Although COVID-19 has made planning a wedding more difficult, it hasn’t put an end to the festivities altogether. With a slight modification of your expectations, you can still host the wedding of your dreams. To help you get started, learn about your options when it comes to planning a wedding during COVID-19. Plus get some helpful tips on how to host a safer event, for you and your guests.

Check Your State Laws

Should you decide to host your wedding despite COVID-19, it is important that you consider your local and state laws. According to the Center for Disease Control and Prevention, group gatherings such as weddings should consist of no more than 50 persons. Federal guidelines suggest no more than 10. These numbers may vary by state, as may the ability to host gatherings at all. States will continue to re-open in phases, which may or may not impact events. In addition, it is recommended that you adhere to local mask requirements, and encourage your guests to do the same. The bottom line: do your best to keep everyone safe. Be clear with your guests about your expectations in regards to safety at your event.

Your Wedding Options

To start planning a wedding you first have to determine the type of wedding you want to host. All things considered, a traditional wedding is not the best option right now. The following type of events are becoming widely popularity, for reasons from safety to convenience. Pick one that aligns with your, and your fiancé's, personal preferences!

A Microwedding

Photo by Wild June Photography

A microwedding is a scaled down version of a typical wedding. There are usually no more than 50 guests. The ceremony should be relatively simple, with a laid back and intimate reception to follow.

A Minimony

Photo by Kelly Benvenuto Photography

A minimony, or mini ceremony, is a wedding that consists of you and a select few guests. Often no more than 10 people. Couples often host a minimony with the intention of hosting a large reception at a later date. 

Eloping

Photo by Sarah Linda Photography

Nowadays, elopements are the planned private exchange of vows. Usually at a photogenic destination and with a photographer on hand. Some couples will choose to host a reception to celebrate with friends and family.

A Virtual Wedding

Photo by Hector Aviles Photography

A virtual wedding is when a couple and their guests join for a ceremony via a video call. Virtual weddings have the lowest risk for the spread and contraction of COVID-19. Note however that this type of wedding is not yet legal in every state.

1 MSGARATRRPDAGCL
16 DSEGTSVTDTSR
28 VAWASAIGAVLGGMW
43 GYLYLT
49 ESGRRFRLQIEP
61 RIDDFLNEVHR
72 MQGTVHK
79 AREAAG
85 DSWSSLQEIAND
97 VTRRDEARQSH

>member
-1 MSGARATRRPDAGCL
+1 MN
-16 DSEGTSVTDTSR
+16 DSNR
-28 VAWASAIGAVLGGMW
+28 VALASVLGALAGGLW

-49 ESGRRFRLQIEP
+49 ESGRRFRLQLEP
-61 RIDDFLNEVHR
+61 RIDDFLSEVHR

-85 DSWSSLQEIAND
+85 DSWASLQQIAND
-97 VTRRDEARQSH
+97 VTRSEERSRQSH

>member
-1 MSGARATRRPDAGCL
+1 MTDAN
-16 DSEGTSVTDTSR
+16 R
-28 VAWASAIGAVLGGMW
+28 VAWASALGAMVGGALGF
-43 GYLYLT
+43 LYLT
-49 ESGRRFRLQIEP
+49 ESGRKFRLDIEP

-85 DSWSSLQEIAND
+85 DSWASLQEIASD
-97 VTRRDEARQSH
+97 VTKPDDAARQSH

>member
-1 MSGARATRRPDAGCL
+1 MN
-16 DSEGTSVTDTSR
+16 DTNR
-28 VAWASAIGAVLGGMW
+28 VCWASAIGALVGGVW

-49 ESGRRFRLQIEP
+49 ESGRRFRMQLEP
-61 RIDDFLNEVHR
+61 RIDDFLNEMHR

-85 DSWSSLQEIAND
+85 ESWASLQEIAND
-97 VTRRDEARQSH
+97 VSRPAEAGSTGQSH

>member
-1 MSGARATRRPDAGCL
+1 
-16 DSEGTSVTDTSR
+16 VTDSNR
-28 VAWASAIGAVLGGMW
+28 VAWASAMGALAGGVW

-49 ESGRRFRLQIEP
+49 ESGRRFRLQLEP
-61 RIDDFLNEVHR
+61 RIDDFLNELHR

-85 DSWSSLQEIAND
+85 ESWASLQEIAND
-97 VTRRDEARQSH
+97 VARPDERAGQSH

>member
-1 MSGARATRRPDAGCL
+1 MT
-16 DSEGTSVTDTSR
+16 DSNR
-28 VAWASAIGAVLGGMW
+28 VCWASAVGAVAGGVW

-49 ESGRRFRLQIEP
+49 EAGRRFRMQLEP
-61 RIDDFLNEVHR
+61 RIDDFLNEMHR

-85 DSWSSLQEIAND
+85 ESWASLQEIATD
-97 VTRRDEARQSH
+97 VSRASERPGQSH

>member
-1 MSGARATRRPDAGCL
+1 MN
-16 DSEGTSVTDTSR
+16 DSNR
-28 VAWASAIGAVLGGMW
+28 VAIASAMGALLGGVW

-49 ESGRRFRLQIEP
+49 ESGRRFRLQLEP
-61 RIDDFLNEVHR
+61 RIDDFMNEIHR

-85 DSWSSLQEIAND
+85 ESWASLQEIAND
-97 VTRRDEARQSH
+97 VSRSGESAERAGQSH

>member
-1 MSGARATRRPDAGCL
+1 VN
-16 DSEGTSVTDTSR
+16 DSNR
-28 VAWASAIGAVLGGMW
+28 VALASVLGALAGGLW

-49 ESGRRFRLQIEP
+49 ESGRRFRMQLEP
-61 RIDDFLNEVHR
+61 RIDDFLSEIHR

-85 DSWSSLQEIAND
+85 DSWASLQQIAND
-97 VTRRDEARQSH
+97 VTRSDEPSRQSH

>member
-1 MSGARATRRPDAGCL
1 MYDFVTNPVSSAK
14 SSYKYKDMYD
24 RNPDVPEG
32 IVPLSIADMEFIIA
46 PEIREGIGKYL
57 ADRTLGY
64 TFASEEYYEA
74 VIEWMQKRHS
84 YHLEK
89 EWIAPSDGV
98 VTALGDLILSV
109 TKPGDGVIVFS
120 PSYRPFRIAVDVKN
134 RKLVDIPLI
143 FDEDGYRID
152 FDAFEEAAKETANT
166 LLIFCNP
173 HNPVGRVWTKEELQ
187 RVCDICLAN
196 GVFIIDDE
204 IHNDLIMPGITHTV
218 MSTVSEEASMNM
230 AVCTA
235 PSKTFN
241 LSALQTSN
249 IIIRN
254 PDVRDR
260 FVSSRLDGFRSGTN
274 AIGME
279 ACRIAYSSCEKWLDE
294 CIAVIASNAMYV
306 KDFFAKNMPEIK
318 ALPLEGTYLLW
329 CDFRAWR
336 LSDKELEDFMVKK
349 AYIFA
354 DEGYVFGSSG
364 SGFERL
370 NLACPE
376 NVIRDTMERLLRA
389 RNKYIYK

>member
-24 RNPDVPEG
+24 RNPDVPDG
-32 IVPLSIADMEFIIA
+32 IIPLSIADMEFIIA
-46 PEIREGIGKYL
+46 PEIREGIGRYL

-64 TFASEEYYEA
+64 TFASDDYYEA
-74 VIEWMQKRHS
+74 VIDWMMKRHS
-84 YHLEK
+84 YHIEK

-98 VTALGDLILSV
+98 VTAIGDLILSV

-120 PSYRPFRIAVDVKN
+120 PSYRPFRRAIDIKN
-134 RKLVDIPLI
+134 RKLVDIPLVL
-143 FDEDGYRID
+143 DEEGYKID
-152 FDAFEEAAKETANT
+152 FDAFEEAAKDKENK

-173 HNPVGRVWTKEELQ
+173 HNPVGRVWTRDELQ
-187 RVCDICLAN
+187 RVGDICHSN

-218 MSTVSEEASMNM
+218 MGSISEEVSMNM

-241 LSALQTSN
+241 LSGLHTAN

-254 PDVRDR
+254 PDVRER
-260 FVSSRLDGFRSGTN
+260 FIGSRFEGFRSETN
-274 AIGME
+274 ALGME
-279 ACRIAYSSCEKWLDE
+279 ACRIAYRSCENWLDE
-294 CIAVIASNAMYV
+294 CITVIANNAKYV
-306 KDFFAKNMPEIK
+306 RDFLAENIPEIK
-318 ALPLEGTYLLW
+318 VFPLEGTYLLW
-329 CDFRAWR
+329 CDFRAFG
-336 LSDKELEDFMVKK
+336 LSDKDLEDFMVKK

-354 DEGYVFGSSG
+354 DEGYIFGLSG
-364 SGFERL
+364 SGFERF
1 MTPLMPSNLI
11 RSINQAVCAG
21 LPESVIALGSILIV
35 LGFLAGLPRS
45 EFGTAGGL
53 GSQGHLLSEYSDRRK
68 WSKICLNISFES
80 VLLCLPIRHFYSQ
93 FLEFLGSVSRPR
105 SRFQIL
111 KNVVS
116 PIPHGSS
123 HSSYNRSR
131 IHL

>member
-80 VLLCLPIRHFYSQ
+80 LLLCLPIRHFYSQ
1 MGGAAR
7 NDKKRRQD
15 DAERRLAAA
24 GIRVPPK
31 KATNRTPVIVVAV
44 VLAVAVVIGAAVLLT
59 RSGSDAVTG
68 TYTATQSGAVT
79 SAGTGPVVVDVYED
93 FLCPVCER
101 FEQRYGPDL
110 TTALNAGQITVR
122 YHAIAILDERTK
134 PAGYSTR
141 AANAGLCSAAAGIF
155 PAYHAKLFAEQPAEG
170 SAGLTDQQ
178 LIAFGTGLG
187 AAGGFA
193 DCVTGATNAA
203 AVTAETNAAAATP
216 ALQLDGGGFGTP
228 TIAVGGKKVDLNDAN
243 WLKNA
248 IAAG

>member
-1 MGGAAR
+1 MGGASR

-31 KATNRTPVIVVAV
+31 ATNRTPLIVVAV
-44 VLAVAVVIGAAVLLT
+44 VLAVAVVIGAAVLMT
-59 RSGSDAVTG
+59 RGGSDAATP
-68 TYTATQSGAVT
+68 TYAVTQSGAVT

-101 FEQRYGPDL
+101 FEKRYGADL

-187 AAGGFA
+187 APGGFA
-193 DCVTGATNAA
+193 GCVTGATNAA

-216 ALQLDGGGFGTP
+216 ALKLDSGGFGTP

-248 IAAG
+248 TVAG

Planning Tips

  • If possible, host your event outdoors. This will allow more room for your guests to maintain a distance of 6 feet from one another. If you cannot host your event outdoors, carefully select a venue that will allow everyone to maintain a distance of six feet. It is important to note that some states have different limitations for the size of a gathering depending on whether it takes place indoors or out.
  • When creating a seating chart limit the number of people who will sit at each table. A round table can typically sit eight. Instead, create a setting for six. This will allow for people to remain at a safer distance from one another.
  • For the comfort of your guests, invest in additional sanitation efforts. This may include hand sanitizing stations near high traffic areas like restrooms and entryways.
  • Avoid or limit the number of guests you invite who would need to travel from out of state. Instead, provide a link that out of state guests can follow to watch your ceremony live. Alternatively, invest in a videographer and show your wedding video at a future reception.
  • Get creative with furniture layouts. Stagger seating so that no one is sitting directly in front of another person. Place lounge areas outdoors and further apart than normal.
  • Remind your guests to practice social distancing and hygiene with easy to read and fun signage. 
  • Avoid paper materials, such as programs and menu’s, that usually get passed around. Use large, easy to read signage instead.
  • Avoid a buffet dinner. Invest in a seated plated dinner, or try to find a caterer who can deliver the food in individual pre-packaged containers. 
  • Keep the celebrations short. You can always host a reception at a later date with more guests!

Despite changes to the industry, you can still host a memorable wedding. If for any reason you feel that you cannot achieve everything that you want in a manner that is safe, simply postpone. There is no harm in moving or pushing your wedding day back to accommodate your plans. After all, you only get one wedding day!

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